Watertown's Perkins School brings classrooms into 21st century

WICKED LOCAL STAFF PHOTO/ ERIN PRAWOKO

WATERTOWN 3/02/11 Volunteer Liz Hazen shows Al Gasper, a 1955 alumn, around the functional skills classroom in the new Lower Campus building at the Perkins School For The Blind. Staff Photo by Erin Prawoko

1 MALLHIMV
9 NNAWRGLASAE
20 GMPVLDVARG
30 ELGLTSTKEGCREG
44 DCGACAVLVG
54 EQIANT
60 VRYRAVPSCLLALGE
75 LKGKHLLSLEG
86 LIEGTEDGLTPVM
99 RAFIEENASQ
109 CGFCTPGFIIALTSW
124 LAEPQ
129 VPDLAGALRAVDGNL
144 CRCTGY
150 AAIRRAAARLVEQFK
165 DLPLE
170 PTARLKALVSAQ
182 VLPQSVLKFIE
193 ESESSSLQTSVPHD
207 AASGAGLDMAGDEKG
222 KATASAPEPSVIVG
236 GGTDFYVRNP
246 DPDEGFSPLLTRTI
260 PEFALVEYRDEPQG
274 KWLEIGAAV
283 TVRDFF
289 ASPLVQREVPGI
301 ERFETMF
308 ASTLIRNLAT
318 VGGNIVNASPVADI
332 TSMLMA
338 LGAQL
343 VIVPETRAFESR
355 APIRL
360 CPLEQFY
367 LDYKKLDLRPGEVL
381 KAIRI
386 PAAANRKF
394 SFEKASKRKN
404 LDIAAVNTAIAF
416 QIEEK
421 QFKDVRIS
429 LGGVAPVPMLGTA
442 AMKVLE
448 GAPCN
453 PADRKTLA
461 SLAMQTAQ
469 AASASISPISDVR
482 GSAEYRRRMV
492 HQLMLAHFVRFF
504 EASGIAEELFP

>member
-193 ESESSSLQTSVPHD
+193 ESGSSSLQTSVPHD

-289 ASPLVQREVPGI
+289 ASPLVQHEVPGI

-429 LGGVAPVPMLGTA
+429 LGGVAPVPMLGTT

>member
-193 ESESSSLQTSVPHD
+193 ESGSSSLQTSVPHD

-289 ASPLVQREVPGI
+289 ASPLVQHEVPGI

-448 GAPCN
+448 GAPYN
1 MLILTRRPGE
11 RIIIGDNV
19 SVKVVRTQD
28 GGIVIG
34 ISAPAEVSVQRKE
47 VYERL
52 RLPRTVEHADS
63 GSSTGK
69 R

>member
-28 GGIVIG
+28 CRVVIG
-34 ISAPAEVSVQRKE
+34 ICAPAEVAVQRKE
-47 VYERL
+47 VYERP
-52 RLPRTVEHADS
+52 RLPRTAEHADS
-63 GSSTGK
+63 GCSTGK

By Laura Paine / Staff Writer Wicked Local Watertown Posted Mar 03, 2011 @ 08:23 AM WATERTOWN — The new Lower School building at the Perkins School for the Blind may be filled with more spacious classrooms and improved technology for teaching, but the students are most impressed by the talking elevators and the intercom system. After two years of planning and one year of building, the 54,000 square-foot school building was dedicated on its 182nd anniversary on March. 2. During the dedication ceremony, Lower School student Anicia Topian sang “Lower School Rock” to the tune of “Rockin’ Around the Christmas Tree,” to express her love of the new building and student Mark Saulenas used an iPad to tell attendees that he “really likes” to ride the elevator in the new school. “They love the sounds that the talking elevator makes, they love the intercom system,” Lower School Education Director Rob Hair said. “They mostly want to hear the lunch menu that I announce in the morning and if I don’t announce it they get really upset. They like the new features of the building and they have really adapted very quickly to it. It’s so amazing to be in this space.” Though the old building was both “wonderful and beautiful,” Hair said, it was not accessible for all 60 students it served. “It was built 100 years ago and it was built at a time when the kids that came here were all walking, talking, able to access the curriculum and read Braille,” he told the Watertown TAB. “Many of the students have different needs and ways of learning. We have all kinds of students with varying degrees of ability. We have these wonderful students and now a new building they that they can access all the bathrooms and all the classroom spaces.” Hair said that the sprinkler system and air conditioning makes the building safer, particularly for children with “fragile medical issues.” The facility features entrances and exits that are wheelchair accessible, larger specialized classrooms, an improved gymnasium and better spaces for teaching independent living skills and personal care. Board of Trustees member Al Gasper graduated from the Perkins School in 1955. He said he is impressed with the new building. “When I came up I thought there might be a little bit of mixed emotion because of remembering the old place, but I have seen the gradual change so it wasn’t quite what I thought,” Gasper said. “But I am impressed with what they have done.” The new building also includes several “green” features, including a rooftop solar power system, installed by SolarFlair Energy. The rooftop system is tied to the utility grid and converts natural energy from the sun into electricity, cutting back on the school’s electricity bill by more than 20 percent. “This is a time of a lot of economic challenge and a lot of schools and organizations are putting things on hold,” Perkins School President Steven Rothstein said. “We are moving forward. Today is a great way to show we are planning for the next 150 years.” Phase two of the project, renovating the original Lower School buildings to create dormitories, is currently underway. Laura Paine can be reached at lpaine@wickedlocal.com. Copyright 2011 Watertown TAB. Some rights reserved

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